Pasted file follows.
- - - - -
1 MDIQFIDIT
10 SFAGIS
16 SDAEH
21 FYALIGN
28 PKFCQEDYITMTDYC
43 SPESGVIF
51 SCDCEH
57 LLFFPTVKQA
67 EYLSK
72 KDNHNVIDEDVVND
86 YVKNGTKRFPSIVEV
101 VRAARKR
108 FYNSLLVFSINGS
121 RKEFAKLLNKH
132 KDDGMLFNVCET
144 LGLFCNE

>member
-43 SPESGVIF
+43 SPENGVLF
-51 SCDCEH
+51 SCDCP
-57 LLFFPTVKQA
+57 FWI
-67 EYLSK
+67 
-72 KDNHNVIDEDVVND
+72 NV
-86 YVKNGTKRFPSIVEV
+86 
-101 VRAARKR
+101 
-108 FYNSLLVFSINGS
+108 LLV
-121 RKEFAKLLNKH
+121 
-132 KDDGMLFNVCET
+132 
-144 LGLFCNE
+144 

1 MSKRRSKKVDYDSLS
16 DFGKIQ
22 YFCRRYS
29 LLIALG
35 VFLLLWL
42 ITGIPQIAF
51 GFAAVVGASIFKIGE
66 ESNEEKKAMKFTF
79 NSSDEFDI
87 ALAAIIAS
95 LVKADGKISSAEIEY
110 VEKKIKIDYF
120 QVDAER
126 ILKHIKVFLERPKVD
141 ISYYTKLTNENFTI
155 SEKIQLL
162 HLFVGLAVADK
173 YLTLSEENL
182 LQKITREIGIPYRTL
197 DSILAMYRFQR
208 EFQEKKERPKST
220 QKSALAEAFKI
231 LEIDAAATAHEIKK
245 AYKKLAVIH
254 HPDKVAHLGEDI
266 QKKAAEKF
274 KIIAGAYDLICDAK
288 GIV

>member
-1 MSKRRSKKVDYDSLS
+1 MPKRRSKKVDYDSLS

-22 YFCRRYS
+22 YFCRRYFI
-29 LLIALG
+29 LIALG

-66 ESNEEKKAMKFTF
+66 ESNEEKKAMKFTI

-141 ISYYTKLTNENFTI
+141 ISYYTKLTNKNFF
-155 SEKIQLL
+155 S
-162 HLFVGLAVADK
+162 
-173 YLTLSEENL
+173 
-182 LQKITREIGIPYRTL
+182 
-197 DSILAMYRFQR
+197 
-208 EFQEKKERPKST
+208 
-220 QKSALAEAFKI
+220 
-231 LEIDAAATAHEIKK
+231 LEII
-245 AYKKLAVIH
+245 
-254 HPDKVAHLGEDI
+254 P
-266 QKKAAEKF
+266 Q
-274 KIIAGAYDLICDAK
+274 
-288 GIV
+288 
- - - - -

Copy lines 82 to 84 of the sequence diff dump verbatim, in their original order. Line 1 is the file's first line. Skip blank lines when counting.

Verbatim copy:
+162 
-173 YLTLSEENL
+173 